In Samarra, 60 miles north of Baghdad, a car bomb exploded outside a high school, killing six people and injuring five others, reports CBS News Correspondent Charles D'Agata. Two American soldiers were injured in an attack on their convoy in Baghdad.
Over the weekend, Iraq's most powerful Shiite cleric, Grand Ayatollah Ali Sistani, signaled he feels the elections should not be delayed. The long-repressed Shiite majority he represents has the most to win from democracy.
Sunni leaders, on the other hand, have urged that elections be delayed until the violence that wracks predominately Sunni areas of the country fades. The Sunni's have long controlled Iraq, despite their minority status, and had special favor under Saddam Hussein.
Elections are a prerequisite for pulling out U.S. and British troops.
Deputy Prime Minister Barham Saleh said delaying the scheduled Jan. 30 vote would have "serious ramifications to the political process" and would bolster the cause of terrorists.
"Under the law it cannot be postponed and the government is working on the premise that the elections will be held on time," Saleh told the British Broadcasting Corp.
Saleh, a spokesman for interim Prime Minister Ayad Allawi, a secular Shiite, said Saturday the government was sticking by the Jan. 30 date after receiving assurances from the Iraqi Electoral Commission that an election could take place even in Sunni areas wracked by the insurgency.
Saleh acknowledged there were security problems in certain areas but said the assault on the insurgent stronghold of Fallujah would deny the terrorists "a major safe haven."
"Sticking to that timetable will be difficult, will be a serious challenge," he said. "But delaying elections will be much more difficult because it will have serious ramifications to the political process, to the issue of legitimacy, and surely all of us do not want to give the terrorists the slightest of technical wins in that situation."
The blast in Samarra occurred as a minibus drove past a school in the 7-Nissan district of the city, said police Maj. Qahtan Mohammed. All the casualties were passengers in the minibus, he said.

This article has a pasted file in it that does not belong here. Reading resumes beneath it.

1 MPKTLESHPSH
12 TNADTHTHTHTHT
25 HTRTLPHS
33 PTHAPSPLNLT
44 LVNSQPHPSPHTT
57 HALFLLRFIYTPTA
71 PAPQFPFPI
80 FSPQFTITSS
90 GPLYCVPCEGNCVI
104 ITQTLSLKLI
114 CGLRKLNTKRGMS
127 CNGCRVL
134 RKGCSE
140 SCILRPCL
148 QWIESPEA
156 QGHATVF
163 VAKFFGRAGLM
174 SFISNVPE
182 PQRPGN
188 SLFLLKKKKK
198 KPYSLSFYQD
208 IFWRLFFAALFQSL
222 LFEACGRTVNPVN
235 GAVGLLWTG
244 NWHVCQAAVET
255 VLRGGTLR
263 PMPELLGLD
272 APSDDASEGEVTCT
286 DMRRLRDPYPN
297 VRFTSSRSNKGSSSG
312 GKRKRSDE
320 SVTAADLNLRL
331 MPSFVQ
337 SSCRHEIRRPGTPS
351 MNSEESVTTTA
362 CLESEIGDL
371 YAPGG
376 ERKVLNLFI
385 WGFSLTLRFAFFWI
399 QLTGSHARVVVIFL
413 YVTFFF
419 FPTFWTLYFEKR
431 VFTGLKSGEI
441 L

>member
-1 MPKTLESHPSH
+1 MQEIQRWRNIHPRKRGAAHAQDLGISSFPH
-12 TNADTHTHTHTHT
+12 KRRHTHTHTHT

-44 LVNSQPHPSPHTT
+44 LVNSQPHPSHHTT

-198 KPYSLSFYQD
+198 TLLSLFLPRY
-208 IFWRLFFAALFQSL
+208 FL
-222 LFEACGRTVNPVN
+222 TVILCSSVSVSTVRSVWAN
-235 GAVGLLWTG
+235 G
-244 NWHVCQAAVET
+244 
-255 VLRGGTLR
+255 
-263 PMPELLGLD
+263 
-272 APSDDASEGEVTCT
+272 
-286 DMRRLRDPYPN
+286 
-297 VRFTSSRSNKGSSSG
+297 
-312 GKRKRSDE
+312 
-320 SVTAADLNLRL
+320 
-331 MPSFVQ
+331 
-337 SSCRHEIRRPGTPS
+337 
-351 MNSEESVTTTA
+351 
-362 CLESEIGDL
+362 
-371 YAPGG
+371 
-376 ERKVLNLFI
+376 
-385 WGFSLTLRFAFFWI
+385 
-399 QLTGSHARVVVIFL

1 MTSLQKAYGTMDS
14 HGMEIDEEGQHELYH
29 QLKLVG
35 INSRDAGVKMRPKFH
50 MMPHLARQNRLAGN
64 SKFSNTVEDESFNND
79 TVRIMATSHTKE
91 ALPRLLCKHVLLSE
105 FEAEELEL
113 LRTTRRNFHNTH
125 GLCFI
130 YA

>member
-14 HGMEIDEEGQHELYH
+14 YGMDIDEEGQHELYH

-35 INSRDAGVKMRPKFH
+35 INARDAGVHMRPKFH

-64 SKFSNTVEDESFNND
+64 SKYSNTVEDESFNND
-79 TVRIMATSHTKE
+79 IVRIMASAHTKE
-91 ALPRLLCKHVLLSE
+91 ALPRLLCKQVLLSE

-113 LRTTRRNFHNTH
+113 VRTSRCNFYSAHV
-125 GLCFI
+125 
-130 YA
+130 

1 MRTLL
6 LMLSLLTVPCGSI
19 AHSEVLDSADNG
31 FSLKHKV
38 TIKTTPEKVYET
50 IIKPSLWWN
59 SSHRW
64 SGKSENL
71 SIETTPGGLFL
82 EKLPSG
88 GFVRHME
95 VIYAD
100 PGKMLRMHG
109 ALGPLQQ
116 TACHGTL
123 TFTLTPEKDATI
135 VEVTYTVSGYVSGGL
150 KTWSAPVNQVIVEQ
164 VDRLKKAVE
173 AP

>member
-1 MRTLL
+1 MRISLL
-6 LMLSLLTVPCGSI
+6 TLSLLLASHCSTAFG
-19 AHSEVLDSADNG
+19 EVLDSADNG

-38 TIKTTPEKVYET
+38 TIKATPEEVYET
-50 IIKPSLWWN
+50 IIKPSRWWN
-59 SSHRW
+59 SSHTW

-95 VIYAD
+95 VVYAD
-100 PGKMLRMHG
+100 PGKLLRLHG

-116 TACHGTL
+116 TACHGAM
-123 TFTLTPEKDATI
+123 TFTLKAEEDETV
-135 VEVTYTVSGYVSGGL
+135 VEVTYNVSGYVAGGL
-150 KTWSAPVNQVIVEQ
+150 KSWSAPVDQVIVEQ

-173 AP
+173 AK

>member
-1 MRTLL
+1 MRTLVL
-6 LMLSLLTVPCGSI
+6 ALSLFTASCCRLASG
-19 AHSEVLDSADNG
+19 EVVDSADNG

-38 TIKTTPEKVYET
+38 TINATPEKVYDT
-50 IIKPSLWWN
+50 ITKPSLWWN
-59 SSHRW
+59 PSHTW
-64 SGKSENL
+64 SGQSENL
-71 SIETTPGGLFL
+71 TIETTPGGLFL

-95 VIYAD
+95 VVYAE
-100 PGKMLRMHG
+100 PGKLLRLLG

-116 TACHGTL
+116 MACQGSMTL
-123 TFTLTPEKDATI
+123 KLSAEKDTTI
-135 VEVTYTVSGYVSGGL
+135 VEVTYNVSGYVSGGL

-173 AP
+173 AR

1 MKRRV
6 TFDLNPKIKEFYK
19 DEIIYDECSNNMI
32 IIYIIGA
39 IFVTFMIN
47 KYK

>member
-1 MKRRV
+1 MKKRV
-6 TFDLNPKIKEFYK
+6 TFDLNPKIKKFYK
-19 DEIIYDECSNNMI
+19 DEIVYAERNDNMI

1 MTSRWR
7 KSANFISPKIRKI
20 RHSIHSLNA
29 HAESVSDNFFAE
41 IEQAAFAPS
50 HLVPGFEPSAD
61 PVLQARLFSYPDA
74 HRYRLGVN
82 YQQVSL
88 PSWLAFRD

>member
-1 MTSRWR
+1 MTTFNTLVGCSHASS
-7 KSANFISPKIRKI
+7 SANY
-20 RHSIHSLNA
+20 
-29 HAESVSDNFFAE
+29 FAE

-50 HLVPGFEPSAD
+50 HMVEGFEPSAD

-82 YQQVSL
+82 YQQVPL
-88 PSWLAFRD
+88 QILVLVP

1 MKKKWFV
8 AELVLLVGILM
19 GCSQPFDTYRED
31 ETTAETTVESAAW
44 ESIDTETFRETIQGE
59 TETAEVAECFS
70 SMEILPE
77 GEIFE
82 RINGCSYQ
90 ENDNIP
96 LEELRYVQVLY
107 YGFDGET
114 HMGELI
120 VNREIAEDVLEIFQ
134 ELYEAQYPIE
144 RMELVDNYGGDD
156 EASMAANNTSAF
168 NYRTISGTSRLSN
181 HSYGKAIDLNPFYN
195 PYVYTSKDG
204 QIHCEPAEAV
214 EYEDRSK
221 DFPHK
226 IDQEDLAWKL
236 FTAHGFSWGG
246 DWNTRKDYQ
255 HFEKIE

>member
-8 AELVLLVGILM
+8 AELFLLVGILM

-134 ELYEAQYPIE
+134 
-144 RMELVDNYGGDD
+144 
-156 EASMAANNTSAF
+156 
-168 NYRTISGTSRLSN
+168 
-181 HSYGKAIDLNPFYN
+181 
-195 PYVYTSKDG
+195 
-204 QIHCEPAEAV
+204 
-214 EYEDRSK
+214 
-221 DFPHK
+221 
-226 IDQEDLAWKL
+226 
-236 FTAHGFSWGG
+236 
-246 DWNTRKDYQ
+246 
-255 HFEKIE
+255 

U.S. and Iraqi troops regained control of Samarra from insurgents during military operations in September but the city remains uneasy.
In Mosul, the 43 suspected insurgents were arrested as part of an ongoing operation to re-establish control of Iraq's third-largest city, a military statement said.
Members of Task Force Olympia — which is responsible for security in Mosul and northern Iraq — and Iraqi police commandos conducted a series of raids throughout the city on Saturday, the statement said.
At least 50 people have been killed in Mosul in the past 10 days. Most of the victims are believed to have been supporters of Iraq's interim government or members of its fledgling security forces.
The killings appear to be part of a campaign of violence against government supporters launched by rebels after an armed uprising in the city earlier this month. The bloodshed has cast doubt on the Iraqi forces' ability to protect the country.
Elsewhere, two U.S. soldiers were injured early Sunday when a car bomb exploded next to their military convoy on the road leading to Baghdad's airport, a military statement said. The bomb damaged one vehicle, the military said, and two soldiers were taken to a military hospital.
The military statement said there were no reported civilian casualties. But the interim government's Youth Ministry reported that its general director, Ahmed Faiq, and his bodyguard were injured in the attack.
Fadhil Jawad, who said he watched the attack from his roof, described a late-model luxury car overtaking the six-vehicle convoy moments before exploding in a ball of fire.
Jawad said two Humvees in the convoy were destroyed by the blast and the rest scattered off the road. Two Black Hawk helicopters arrived to evacuate wounded soldiers, he said.
A military spokesman said he could not comment on the report that two vehicles were destroyed.
The highway leading from downtown to the international airport is considered one of the most dangerous stretches of road in Iraq for U.S. troops. Insurgents regularly target military convoys and combat patrols on the busy thoroughfare.